New plans shrink Brent Spence Companion Bridge
CINCINNATI (WXIX) - Ohio Governor Mike DeWine and Kentucky Governor Andy Beshear revealed updated bridge maps detailing new lane configurations and revamped plans to deliver the Brent Spence Bridge Corridor Project with fewer property impacts.
The new plans will reduce the footprint for the bridge. The original renderings and plans for the project were created in 2012.
“We were able to look at things over the last decade here, make some adjustments, and realize we could still accomplish what we need to accomplish with a smaller footprint, and so that’s what we did,” said Matt Bruning, Ohio Department of Transportation spokesman.
The Brent Spence Bridge project will construct a companion bridge next to the existing Brent Spence Bridge to improve traffic flow and safety.
“While this is a nationally significant project, it is still very much a community-minded project,” said Gov. Beshear. “Our teams have gone to great lengths to shrink property impacts while still delivering a solid solution to the traffic congestion issues in the region.”
Initial plans included two 14-foot shoulders on each deck of the new bridge and expanded shoulder widths on the existing bridge.
Bruning says there has been a lack of emergency shoulders on the Brent Spence Bridge since the mid-80s
“That was a decision that was made years ago to increase capacity on the existing bridge because that capacity was needed. We did that by sacrificing the emergency breakdown shoulders. So this plan would allow us to have those emergency breakdown shoulders should someone need them on both the existing bridge and the new companion bridge,” Bruning said.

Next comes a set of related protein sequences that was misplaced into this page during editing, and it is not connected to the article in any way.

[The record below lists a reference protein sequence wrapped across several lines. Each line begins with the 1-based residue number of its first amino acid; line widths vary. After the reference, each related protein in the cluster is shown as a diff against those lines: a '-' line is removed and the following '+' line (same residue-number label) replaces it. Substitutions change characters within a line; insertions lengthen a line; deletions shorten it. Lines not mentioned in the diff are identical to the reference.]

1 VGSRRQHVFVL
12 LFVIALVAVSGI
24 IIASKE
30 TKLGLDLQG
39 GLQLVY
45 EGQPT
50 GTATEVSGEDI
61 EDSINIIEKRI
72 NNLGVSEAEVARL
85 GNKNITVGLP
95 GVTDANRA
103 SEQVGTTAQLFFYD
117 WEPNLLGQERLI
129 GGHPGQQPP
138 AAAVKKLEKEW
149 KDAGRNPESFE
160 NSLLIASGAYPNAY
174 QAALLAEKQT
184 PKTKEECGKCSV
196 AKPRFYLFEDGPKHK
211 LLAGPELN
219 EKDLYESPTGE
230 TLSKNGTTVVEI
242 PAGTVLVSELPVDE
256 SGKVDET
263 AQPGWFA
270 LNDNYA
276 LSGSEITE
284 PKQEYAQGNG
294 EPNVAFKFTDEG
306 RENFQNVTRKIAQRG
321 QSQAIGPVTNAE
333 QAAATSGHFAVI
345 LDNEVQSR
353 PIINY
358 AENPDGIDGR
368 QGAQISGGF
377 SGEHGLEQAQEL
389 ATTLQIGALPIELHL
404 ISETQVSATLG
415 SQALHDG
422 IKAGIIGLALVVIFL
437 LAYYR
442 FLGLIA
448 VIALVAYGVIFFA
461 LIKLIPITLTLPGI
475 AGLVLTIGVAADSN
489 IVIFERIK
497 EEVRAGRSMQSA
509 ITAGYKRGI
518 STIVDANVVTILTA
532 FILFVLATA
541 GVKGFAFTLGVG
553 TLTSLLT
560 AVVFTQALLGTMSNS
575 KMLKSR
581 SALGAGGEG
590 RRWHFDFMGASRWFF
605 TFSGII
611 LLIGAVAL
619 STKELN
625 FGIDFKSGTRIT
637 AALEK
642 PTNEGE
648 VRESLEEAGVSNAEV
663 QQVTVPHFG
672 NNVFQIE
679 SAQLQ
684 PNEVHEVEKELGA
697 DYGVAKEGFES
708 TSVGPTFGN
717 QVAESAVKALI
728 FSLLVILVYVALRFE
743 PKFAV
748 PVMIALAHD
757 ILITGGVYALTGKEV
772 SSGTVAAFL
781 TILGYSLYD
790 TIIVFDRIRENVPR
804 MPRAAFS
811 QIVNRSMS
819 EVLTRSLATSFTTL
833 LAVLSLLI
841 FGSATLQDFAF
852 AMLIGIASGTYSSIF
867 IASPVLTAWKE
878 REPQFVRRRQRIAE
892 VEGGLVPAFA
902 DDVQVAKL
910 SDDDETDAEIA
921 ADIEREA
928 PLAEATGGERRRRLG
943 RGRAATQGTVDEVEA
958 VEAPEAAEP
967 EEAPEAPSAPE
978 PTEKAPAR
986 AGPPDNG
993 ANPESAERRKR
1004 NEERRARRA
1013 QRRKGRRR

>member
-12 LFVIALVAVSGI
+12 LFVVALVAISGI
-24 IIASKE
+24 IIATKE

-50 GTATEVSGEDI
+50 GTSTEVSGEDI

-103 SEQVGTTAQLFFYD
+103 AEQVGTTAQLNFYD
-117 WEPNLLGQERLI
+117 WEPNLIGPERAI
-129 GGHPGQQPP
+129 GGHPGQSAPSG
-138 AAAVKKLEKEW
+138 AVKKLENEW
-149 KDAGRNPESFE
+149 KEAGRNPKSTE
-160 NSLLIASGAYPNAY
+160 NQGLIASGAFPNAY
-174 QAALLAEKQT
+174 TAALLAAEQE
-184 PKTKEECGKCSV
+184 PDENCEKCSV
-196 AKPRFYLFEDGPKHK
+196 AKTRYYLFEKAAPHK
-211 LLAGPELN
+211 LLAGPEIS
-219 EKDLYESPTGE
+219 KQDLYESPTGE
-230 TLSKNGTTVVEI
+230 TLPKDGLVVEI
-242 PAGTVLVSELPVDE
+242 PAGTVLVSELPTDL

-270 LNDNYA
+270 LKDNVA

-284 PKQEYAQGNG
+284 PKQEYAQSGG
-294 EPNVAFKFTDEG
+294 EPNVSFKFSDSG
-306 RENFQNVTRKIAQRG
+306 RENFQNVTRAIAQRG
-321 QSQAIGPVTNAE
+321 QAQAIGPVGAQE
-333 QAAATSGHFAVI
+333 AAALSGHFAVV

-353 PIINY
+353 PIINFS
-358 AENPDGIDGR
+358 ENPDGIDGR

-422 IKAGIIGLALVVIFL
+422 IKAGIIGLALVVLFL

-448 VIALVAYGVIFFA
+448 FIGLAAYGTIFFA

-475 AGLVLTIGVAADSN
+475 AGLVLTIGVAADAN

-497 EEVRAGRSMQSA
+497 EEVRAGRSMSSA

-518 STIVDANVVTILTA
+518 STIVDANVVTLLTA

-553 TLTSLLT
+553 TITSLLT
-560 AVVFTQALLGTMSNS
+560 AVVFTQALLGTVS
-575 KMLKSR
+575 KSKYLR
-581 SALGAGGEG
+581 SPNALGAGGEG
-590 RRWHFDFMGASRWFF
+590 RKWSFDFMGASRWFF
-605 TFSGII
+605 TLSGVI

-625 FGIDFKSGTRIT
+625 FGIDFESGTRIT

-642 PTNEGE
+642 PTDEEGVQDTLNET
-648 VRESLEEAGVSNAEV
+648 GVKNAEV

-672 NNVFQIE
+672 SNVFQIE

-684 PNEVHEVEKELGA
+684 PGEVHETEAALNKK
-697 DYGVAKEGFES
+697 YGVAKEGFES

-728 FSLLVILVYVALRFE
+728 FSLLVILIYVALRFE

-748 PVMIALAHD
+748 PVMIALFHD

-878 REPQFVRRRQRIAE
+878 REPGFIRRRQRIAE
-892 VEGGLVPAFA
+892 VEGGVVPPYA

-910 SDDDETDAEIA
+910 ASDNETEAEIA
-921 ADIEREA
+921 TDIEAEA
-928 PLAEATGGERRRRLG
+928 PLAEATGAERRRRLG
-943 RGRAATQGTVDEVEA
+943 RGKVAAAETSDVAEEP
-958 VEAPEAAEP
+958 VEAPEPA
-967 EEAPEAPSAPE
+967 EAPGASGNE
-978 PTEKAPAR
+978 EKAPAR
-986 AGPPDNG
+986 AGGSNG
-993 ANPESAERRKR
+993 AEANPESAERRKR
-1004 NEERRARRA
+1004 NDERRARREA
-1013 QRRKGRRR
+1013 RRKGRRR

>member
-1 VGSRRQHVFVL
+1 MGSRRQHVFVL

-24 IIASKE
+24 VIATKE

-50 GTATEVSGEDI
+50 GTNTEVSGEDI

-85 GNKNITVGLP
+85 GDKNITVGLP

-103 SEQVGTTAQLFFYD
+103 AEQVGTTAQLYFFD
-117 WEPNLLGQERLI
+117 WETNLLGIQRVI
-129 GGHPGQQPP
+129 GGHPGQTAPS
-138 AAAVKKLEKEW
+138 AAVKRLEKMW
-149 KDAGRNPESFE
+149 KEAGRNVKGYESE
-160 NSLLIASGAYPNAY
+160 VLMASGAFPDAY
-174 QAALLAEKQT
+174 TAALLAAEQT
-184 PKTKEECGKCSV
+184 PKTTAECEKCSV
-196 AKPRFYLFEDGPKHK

The new bridge was planned to cover nearly 25 acres and span nearly 150 feet in width.
Revised plans show the new bridge at almost half the size of the 2012 footprint – covering approximately 14 acres and 84 feet in width.
The changes will also help reduce costs.
Updated maps show widened emergency shoulders on the existing Brent Spence Bridge to safely stow stalled vehicles, and 12-foot shoulders are provided on the new companion bridge.
“We felt good about where we were a decade ago because that solution provided additional capacity that reduces congestion and improves travel throughout the corridor,” ODOT Director Jack Marchbanks said. “We feel even better about this revision because it dramatically reduces the footprint of the new bridge and completely separates interstate and local traffic.”
In February, Gov. Beshear and Gov. DeWine announced that they had applied for $2 billion in federal funds to build a companion bridge to the Brent Spence.
The project team is currently working on a second federal grant application that will be submitted by Aug. 9, and will continue to work with project partners on refining current plans, which call for breaking ground by the fall of 2023.
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